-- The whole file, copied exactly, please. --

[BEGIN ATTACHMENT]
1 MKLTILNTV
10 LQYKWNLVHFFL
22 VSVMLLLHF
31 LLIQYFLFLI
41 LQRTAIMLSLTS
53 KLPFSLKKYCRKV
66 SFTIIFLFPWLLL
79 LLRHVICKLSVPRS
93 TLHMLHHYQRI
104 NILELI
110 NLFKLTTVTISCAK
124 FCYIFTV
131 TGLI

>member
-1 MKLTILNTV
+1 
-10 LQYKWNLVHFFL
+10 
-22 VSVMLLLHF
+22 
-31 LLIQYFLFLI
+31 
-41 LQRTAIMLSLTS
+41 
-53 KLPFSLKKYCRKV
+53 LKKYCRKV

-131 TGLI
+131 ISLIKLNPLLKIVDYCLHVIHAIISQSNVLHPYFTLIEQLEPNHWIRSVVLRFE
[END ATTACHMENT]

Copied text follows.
1 MKLTILNTV
10 LQYKWNLVHFFL
22 VSVMLLLHF
31 LLIQYFLFLI
41 LQRTAIMLSLTS
53 KLPFSLKKYCRKV
66 SFTIIFLFPWLLL
79 LLRHVICKLSVPRS
93 TLHMLHHYQRI
104 NILELI
110 NLFKLTTVTISCAK
124 FCYIFTV
131 TGLI

>member
-1 MKLTILNTV
+1 
-10 LQYKWNLVHFFL
+10 
-22 VSVMLLLHF
+22 
-31 LLIQYFLFLI
+31 
-41 LQRTAIMLSLTS
+41 
-53 KLPFSLKKYCRKV
+53 LKKYCRKV

-131 TGLI
+131 ISLIKLNPLLKIVDYCLHVIHAIISQSNVLHPYFTLIEQLEPNHWIRSVVLRFE